Finally, our guidance reflects the impact of the third quarter sales as well as expectations that sales will continue to be back-end loaded in the fourth quarter. While not immune from the effect of the macro environment, particularly in the K-12 market, we believe our contract value in 2008 positions us well for 2009 top line growth with continued margin expansion.

This concludes the discussion of Blackboard's financials. Now, let me hand it back to Michael Stanton for closing, Michael?

Michael Stanton

Thanks, Mike. Just a couple of notes before we run into Q&A. We’re going up in New York City over the next couple of days, meeting with investors and we also have a number of upcoming conferences including the Thomas Weisel One-on-One Conference in Chicago on November 18th, the Signal Hill Education Conference in Baltimore on November 20th, and the Credit Suisse Technology Conference in Phoenix in early December. So I hope to see many of you out there while we get on the road to touch base with investors.

This concludes our prepared remarks and we are now happy to take your questions. Tolanda , we’re ready to start Q&A.

Question-and-Answer Session

Operator

(Operator instructions) Your first question comes from the line of Michael Nemeroff with Wedbush. Please proceed.

Michael Nemeroff – Wedbush

Hi, good afternoon. Thanks for taking my questions. Just a couple of brief ones. First, Mike Beach, could you reconcile the guidance to the tax benefit? I just want to compare what I have on the notes. By my calculations, I get to about $0.19 on the EPS for the quarter. Then also if you could tell us whether the core contract value for Blackboard was at or above that 20% figure that it’s been for the last couple quarters and then also if you could just touch on whether you have any concerns about cash flow and collections going forward as the credit crunch and schools may be possibly hoarding cash. And then I have just one follow up for Mike Chason. Thanks.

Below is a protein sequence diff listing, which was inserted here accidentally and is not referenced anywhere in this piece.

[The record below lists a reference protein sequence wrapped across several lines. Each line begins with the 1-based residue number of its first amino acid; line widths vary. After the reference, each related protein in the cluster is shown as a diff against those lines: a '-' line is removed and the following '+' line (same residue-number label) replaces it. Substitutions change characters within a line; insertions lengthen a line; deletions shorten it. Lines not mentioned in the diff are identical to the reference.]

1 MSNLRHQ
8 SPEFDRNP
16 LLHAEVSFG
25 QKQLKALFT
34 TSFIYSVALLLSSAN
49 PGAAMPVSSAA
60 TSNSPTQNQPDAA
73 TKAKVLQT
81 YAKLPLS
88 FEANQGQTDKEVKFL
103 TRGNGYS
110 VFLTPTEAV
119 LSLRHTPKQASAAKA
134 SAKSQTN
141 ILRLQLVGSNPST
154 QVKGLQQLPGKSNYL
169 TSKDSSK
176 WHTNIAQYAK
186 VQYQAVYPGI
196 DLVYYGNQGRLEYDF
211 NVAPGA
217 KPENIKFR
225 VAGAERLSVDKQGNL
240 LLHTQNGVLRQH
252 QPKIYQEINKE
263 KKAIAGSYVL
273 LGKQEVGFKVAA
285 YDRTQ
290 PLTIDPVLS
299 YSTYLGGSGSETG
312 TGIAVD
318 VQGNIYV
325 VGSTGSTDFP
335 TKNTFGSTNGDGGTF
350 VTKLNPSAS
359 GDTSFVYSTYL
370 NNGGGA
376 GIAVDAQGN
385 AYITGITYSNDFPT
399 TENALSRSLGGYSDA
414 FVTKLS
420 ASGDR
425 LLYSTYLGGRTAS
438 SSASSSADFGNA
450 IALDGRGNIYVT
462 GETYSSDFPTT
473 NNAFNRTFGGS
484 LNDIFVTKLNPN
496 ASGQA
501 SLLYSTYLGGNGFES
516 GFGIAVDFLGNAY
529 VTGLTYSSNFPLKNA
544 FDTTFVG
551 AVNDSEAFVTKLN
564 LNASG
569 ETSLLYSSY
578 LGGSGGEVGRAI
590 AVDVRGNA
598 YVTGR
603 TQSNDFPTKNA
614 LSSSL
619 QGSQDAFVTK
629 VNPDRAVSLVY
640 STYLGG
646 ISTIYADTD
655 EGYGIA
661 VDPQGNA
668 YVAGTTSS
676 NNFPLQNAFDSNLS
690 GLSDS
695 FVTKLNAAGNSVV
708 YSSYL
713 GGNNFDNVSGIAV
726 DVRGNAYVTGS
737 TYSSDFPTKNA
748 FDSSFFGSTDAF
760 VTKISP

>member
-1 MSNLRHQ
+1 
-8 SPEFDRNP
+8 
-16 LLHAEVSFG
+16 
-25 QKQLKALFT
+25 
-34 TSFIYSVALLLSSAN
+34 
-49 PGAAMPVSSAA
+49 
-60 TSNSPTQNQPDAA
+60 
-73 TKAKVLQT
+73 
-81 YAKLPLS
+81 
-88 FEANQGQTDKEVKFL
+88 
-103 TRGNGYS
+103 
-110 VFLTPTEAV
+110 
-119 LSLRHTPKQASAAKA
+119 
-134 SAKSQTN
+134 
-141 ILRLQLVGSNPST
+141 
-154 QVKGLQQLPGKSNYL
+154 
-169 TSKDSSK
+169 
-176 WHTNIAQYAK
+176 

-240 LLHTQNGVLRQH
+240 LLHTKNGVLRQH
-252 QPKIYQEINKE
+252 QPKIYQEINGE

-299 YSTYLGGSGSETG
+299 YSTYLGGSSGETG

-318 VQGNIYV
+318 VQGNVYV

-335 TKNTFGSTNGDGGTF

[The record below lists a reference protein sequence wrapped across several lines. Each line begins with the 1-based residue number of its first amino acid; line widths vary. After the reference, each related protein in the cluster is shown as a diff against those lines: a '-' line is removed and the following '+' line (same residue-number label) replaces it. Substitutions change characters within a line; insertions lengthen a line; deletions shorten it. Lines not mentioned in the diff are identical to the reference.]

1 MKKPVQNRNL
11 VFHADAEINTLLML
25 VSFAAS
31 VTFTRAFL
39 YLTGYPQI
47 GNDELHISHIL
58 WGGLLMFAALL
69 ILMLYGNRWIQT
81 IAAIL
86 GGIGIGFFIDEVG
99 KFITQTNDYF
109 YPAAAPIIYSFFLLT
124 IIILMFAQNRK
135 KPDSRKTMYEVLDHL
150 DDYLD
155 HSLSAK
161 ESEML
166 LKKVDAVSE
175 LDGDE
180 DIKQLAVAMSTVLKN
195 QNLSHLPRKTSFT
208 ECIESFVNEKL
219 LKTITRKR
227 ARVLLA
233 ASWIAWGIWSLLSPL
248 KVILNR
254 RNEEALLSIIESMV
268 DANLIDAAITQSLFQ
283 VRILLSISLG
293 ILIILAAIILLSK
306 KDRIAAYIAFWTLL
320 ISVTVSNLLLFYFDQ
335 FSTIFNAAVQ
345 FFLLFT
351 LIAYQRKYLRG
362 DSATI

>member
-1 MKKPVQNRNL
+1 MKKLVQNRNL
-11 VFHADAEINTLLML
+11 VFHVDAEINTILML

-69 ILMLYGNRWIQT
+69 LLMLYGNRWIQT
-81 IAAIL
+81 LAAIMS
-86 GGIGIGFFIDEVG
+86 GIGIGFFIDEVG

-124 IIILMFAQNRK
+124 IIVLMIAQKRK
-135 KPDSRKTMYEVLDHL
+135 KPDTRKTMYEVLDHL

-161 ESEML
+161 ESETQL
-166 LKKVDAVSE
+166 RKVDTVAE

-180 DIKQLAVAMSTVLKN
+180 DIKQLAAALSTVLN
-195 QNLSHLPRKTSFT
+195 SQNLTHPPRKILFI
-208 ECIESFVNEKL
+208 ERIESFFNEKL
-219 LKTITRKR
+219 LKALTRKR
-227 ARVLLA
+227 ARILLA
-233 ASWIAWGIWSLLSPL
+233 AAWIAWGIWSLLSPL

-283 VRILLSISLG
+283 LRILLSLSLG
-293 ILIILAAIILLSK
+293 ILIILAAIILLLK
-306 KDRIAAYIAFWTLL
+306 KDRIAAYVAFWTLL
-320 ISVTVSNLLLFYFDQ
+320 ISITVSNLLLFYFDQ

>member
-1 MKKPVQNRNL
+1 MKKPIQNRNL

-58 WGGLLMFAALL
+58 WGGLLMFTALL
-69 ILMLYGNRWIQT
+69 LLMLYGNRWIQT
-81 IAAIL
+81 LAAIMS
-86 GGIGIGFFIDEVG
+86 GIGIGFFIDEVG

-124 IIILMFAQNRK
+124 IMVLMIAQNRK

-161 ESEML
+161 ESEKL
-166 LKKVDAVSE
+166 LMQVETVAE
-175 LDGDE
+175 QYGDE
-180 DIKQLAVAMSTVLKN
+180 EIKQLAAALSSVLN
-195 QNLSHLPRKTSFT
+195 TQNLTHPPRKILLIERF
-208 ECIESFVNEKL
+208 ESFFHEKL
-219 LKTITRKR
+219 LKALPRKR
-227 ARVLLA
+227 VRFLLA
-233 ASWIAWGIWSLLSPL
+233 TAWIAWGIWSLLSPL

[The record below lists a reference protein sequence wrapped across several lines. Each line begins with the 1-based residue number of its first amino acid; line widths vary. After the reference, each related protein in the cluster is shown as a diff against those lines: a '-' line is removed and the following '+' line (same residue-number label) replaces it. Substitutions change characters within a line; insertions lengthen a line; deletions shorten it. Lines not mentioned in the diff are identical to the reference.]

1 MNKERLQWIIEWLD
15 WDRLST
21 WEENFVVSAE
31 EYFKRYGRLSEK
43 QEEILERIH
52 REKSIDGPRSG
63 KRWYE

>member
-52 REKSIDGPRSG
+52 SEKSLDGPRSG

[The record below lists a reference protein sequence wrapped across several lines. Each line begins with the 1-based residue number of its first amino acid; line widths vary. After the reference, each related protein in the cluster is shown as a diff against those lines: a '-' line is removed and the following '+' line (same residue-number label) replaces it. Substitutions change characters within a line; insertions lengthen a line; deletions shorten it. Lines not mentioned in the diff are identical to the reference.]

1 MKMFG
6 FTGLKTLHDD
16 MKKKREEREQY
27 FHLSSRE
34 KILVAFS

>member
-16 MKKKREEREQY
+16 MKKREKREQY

Mike Beach

Okay, as I highlighted throughout the year, we have got significant variability in the effective tax rate. You could see that in the Q3 benefit. If you apply the estimated effective rate from our prior guidance which was 37% to the non-GAAP earnings in the quarter, the earnings per share would have been $0.19.

Michael Nemeroff – Wedbush

So, is there anything else there?

Mike Beach

The only other kind of one-time item or unusual item in the quarter was the foreign currency. So if you look at foreign currency, we had a $200,000 negative impact to earnings which is worth about $0.01.

Michael Nemeroff – Wedbush

Okay. So excluding the tax benefit but adding back the FX, you get to about $0.20 which was in line with consensus, is that correct?

Mike Beach

Yes.

Michael Nemeroff – Wedbush

Okay.

Mike Beach

On the contract value for Blackboard would have been approximately 19% growth for the quarter year-over-year.

Michael Nemeroff – Wedbush

Okay, and about the last one on the cash flow?

Mike Beach